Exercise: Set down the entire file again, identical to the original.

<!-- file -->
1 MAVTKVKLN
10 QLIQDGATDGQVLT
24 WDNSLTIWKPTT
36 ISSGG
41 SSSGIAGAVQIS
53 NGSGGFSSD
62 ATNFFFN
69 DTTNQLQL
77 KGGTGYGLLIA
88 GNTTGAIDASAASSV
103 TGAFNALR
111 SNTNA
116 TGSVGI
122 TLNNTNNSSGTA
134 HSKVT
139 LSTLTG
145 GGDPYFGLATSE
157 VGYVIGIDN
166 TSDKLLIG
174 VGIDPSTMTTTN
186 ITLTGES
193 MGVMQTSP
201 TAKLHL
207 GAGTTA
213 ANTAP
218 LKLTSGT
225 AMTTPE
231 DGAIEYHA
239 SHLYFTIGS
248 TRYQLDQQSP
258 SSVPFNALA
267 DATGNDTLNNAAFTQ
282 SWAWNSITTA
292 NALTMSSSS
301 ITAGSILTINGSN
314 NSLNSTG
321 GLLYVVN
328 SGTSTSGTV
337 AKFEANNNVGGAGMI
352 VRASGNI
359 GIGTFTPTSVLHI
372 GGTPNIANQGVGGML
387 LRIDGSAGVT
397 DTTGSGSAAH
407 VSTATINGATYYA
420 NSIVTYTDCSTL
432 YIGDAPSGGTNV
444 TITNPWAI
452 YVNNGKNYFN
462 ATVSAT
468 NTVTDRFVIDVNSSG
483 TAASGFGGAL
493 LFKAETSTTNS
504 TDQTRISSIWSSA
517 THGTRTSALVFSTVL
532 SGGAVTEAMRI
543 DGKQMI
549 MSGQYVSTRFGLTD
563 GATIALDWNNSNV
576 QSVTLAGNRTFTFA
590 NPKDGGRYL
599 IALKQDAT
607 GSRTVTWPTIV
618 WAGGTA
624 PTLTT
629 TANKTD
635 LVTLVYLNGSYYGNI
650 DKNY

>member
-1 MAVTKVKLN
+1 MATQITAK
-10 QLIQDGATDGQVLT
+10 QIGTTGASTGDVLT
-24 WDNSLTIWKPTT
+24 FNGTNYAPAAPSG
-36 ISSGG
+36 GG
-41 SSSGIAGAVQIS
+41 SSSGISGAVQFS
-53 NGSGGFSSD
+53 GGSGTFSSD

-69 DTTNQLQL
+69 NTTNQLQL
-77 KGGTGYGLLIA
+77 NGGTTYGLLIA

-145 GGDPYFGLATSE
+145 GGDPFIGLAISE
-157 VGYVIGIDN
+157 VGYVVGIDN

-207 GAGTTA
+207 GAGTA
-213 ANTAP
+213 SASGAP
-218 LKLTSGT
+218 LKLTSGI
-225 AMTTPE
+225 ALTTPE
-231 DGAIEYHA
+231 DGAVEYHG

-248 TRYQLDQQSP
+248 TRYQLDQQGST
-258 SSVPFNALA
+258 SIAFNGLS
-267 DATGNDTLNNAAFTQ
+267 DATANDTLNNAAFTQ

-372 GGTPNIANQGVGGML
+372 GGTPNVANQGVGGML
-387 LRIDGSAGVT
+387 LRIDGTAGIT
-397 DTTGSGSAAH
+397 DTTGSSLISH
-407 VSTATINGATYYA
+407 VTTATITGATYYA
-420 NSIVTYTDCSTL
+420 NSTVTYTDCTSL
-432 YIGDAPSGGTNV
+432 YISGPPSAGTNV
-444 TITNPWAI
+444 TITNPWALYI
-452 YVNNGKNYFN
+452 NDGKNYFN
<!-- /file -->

1 MAVTKVKLN
10 QLIQDGATDGQVLT
24 WDNSLTIWKPTT
36 ISSGG
41 SSSGIAGAVQIS
53 NGSGGFSSD
62 ATNFFFN
69 DTTNQLQL
77 KGGTGYGLLIA
88 GNTTGAIDASAASSV
103 TGAFNALR
111 SNTNA
116 TGSVGI
122 TLNNTNNSSGTA
134 HSKVT
139 LSTLTG
145 GGDPYFGLATSE
157 VGYVIGIDN
166 TSDKLLIG
174 VGIDPSTMTTTN
186 ITLTGES
193 MGVMQTSP
201 TAKLHL
207 GAGTTA
213 ANTAP
218 LKLTSGT
225 AMTTPE
231 DGAIEYHA
239 SHLYFTIGS
248 TRYQLDQQSP
258 SSVPFNALA
267 DATGNDTLNNAAFTQ
282 SWAWNSITTA
292 NALTMSSSS
301 ITAGSILTINGSN
314 NSLNSTG
321 GLLYVVN
328 SGTSTSGTV
337 AKFEANNNVGGAGMI
352 VRASGNI
359 GIGTFTPTSVLHI
372 GGTPNIANQGVGGML
387 LRIDGSAGVT
397 DTTGSGSAAH
407 VSTATINGATYYA
420 NSIVTYTDCSTL
432 YIGDAPSGGTNV
444 TITNPWAI
452 YVNNGKNYFN
462 ATVSAT
468 NTVTDRFVIDVNSSG
483 TAASGFGGAL
493 LFKAETSTTNS
504 TDQTRISSIWSSA
517 THGTRTSALVFSTVL
532 SGGAVTEAMRI
543 DGKQMI
549 MSGQYVSTRFGLTD
563 GATIALDWNNSNV
576 QSVTLAGNRTFTFA
590 NPKDGGRYL
599 IALKQDAT
607 GSRTVTWPTIV
618 WAGGTA
624 PTLTT
629 TANKTD
635 LVTLVYLNGSYYGNI
650 DKNY

>member
-1 MAVTKVKLN
+1 MATQITAK
-10 QLIQDGATDGQVLT
+10 QIGTTGASTGDVLT
-24 WDNSLTIWKPTT
+24 FNGTNYAPAAPSG
-36 ISSGG
+36 GG
-41 SSSGIAGAVQIS
+41 SSSGISGAVQFS
-53 NGSGGFSSD
+53 GGSGTFSSD

-69 DTTNQLQL
+69 NTTNQLQL
-77 KGGTGYGLLIA
+77 NGGTTYGLLIA

-145 GGDPYFGLATSE
+145 GGDPFIGLAISE
-157 VGYVIGIDN
+157 VGYVVGIDN

-207 GAGTTA
+207 GAGTA
-213 ANTAP
+213 SASGAP
-218 LKLTSGT
+218 LKLTSGI
-225 AMTTPE
+225 ALTTPE
-231 DGAIEYHA
+231 DGAVEYHG

-248 TRYQLDQQSP
+248 TRYQLDQQGST
-258 SSVPFNALA
+258 SIAFNGLS
-267 DATGNDTLNNAAFTQ
+267 DATANDTLNNAAFTQ

-372 GGTPNIANQGVGGML
+372 GGTPNVANQGVGGML
-387 LRIDGSAGVT
+387 LRIDGTAGIT
-397 DTTGSGSAAH
+397 DTTGSSLISH
-407 VSTATINGATYYA
+407 VTTATITGATYYA
-420 NSIVTYTDCSTL
+420 NSTVTYTDCTSL
-432 YIGDAPSGGTNV
+432 YISGPPSAGTNV
-444 TITNPWAI
+444 TITNPWALYI
-452 YVNNGKNYFN
+452 NDGKNYFN